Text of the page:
Tagging in Archives

The U.S. Library of Congress’ new Flickr photo tagging effort The Commons is getting lots of attention from info studies folks and the wider blogosphere. The upload of historical photos owned by LC onto such a popular “Web 2.0” site has generated talk about possibilities for incorporating user tags into library and archive collections. The Commons tagline underscores this possibility, reading: “Your opportunity to contribute to describing the world’s public photo collections.”

The Commons is but one example of growing attention to the possibilities for user-generated content in museum, library and archival settings. Projects such as Steve.Museum have similar goals. But as RLG’s Hanging Together blog points out, the LC effort seems to be as much about publicity for LC’s digital collections as it is about incorporating descriptions provided by taggers into LC records. LC, much like Steve.Museum, seems to be testing the water on tags without full commitment to including user descriptions in collection metadata.

The effort also raises questions about the nature of “participation” in collection management and description. Tagging – the practice of users labeling online content with descriptors – seems to many info professionals a promising route toward increasing participation. As someone particularly interested in increasing participation and representation in archives, I’ve often wondered what tagging could do for description of archival resources.

But the more I learn about tagging, the more I question the assumption that tagging = description. Taggers have a wide range of motivations for tagging, and they span far beyond organizational and descriptive practices. Taggers use tags for personal retrieval and time management (tagging a webpage “to read” in tagging giant del.icio.us), and for self-expression and performance (tagging “favorites” or “I hate this” on Amazon.com, or as my colleague Alla Zollers cites, “Maybe that is why i sometimes still don’t feel like a grown woman-music” on music site Last.fm.)*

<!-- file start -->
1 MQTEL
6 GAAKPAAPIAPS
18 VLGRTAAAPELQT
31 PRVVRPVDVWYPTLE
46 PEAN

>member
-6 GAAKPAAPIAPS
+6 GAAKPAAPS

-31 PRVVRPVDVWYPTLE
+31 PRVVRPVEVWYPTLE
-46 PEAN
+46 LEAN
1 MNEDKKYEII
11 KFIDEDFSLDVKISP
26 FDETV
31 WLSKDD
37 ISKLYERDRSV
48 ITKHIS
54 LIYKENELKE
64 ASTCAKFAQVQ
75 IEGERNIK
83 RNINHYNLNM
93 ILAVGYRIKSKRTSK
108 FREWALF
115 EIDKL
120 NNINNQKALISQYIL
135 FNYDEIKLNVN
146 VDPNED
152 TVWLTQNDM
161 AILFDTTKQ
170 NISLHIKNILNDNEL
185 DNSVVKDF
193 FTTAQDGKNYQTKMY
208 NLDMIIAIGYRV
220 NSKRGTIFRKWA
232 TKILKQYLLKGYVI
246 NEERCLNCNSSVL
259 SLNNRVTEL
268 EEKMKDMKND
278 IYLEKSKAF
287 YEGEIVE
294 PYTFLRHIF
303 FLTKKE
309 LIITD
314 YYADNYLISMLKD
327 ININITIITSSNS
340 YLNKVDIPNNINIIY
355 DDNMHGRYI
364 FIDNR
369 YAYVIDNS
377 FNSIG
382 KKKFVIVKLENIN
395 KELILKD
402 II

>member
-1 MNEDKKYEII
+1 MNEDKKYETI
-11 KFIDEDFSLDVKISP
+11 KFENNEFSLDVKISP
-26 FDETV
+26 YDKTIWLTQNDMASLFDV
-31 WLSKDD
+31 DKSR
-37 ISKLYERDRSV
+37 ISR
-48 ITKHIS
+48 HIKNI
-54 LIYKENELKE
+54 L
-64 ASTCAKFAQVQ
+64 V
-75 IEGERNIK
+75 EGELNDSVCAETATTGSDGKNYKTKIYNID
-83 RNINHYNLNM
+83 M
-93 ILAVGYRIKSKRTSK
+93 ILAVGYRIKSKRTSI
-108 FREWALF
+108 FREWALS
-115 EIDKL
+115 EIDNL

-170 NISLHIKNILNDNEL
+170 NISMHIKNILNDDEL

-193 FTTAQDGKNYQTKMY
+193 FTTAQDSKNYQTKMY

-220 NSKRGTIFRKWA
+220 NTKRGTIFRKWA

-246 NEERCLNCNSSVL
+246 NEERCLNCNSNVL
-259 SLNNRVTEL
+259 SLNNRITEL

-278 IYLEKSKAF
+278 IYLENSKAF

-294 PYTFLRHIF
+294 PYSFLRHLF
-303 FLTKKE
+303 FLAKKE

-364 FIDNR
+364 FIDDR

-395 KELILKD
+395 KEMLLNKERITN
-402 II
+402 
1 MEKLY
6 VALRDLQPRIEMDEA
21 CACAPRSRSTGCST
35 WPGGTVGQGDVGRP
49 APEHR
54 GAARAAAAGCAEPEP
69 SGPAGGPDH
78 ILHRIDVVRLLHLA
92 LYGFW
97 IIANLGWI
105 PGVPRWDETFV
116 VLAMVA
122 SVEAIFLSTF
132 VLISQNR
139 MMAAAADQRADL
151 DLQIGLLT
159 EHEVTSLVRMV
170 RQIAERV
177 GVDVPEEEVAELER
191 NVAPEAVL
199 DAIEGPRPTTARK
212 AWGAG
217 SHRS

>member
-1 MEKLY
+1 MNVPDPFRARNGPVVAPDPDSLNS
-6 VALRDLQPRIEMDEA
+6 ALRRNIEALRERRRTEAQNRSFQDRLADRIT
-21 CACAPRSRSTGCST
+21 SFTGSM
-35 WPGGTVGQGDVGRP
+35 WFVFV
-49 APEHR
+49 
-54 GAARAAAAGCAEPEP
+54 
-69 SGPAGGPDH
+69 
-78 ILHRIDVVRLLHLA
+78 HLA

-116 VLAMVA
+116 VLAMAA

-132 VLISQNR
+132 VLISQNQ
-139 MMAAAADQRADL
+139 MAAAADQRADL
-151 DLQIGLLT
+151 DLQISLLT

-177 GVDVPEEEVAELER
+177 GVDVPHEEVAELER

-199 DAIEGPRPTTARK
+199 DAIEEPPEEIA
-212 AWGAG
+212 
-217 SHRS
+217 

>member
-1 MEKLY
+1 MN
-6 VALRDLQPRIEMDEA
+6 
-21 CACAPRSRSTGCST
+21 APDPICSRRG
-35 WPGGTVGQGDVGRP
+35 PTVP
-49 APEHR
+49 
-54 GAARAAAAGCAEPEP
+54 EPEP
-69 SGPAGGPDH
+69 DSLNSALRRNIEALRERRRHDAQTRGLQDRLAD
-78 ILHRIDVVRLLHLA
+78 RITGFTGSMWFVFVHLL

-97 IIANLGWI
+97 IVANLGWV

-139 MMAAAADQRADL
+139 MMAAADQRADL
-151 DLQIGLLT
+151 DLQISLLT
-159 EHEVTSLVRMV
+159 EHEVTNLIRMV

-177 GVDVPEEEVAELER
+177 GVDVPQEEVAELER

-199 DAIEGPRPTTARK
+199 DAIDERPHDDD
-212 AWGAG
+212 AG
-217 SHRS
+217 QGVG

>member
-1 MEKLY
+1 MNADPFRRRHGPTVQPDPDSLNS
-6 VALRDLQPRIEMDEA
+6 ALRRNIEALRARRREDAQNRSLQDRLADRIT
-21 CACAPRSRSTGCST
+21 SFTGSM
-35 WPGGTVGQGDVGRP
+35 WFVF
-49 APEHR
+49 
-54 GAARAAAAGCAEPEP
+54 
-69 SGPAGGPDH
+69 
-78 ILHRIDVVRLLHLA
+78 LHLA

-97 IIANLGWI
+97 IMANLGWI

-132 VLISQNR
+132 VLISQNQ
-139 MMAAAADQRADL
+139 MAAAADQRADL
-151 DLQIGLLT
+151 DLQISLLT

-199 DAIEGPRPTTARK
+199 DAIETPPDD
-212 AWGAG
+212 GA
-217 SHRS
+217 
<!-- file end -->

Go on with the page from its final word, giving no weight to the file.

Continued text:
Rather than user-generated description, tagging is something more like user-referential content: tags express a relationship between a person and a digital object. This means that tagging is most meaningful when a relationship between a user and an object exists. If users don’t feel a connection to the content in the LC Flickr collection, they won’t tag. I wonder if LC has considered their intended tagging public and their relationship to a photo collection in choosing collections for display? And if so, how did they define this public?

A different but equally interesting criticism of tagging is that the practice creates “flat” descriptions: tags like “grain elevator,” “baseball,” or “painting,” without dialog about what those descriptions mean. It is also a way of expressing one’s own view without recourse for discussion or the need to consider the view of others. (Tagging political items could really suffer from this lack of dialog). Could we instead envision a system that, instead of asking for one-word descriptions, asked questions like “what does this mean?” or “What is important here?”

For archives, projects like LC’s Flickr collection are a reminder of the question of how to meaningfully increase user participation in collection description. Tagging is appealing for its growing popularity and emerging accessibility. (Still unclear are questions about the demographics of the tagging population – who tags – and whether tagging is, at the moment, culturally widespread.) Tagging can be a step towards user involvement in archival description. But I do not think that tagging, in itself, can increase meaningful participation in archives.

What about all of you? Do you tag? Do you find it useful, accessible, interesting? Do any of the information organizations you work with use Web 2.0 technologies to experiment with collections?

-Katie

A cool side note about The Commons: the pictures are all widely usable under the statement “no known copyright restrictions.” Fodder for a different post….

* Zollers, Alla. “Emerging Motivations for Tagging: Expression, Performance, and Activism.” Proceedings of WWW 2007. 2007.

 

 

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1 Comment

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One response to “Tagging in Archives

  1. Martha

    Like Katie, I have my concerns when it comes to the tagging hype. Tagging seems to be very idiosyncratic, which I love when using del.icio.us but it seriously limits its utility of as public retrieval tool.

    On the other hand, I believe that tags offer valuable insight in to how people organize information (I don’t that it does much description), which can help both archivists and librarians to better understand what the public wants and needs. That being said, as Katie mentions, we also need to pay attention and see who is actually tagging, which sectors of the population they represent.

    As far as I am concerned, just as google will not replace libraries, tagging will not replace formal description and classification, but in both cases there is a thing or two we can learn from them.

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